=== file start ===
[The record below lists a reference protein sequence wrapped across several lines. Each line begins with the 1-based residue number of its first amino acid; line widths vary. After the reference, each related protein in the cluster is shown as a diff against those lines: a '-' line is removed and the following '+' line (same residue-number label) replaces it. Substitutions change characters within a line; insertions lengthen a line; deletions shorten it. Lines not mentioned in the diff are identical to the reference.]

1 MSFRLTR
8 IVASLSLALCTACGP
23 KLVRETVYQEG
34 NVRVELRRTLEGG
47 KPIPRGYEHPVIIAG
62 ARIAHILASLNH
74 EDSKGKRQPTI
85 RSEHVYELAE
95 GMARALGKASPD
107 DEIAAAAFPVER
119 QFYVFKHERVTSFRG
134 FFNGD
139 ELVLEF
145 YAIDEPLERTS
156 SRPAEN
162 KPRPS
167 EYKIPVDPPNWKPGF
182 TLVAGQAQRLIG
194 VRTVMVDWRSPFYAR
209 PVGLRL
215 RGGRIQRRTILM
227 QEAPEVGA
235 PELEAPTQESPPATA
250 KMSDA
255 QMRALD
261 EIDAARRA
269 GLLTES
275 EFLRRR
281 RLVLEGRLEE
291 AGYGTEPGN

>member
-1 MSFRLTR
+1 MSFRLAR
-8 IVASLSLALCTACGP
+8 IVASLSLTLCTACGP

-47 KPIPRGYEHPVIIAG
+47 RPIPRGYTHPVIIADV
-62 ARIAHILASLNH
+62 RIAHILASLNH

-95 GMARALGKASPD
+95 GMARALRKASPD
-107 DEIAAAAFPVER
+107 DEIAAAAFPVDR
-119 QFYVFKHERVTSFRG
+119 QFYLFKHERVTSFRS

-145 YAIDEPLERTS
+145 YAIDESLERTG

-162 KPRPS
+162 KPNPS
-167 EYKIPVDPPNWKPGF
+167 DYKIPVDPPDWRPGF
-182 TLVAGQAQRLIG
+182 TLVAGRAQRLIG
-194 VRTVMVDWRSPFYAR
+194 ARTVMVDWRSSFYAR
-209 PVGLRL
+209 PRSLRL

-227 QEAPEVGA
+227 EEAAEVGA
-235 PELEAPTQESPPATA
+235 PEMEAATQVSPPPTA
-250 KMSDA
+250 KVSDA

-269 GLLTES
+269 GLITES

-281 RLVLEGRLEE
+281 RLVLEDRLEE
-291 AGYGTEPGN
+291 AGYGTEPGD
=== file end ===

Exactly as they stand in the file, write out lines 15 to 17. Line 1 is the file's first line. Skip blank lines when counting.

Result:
145 YAIDEPLERTS
156 SRPAEN
162 KPRPS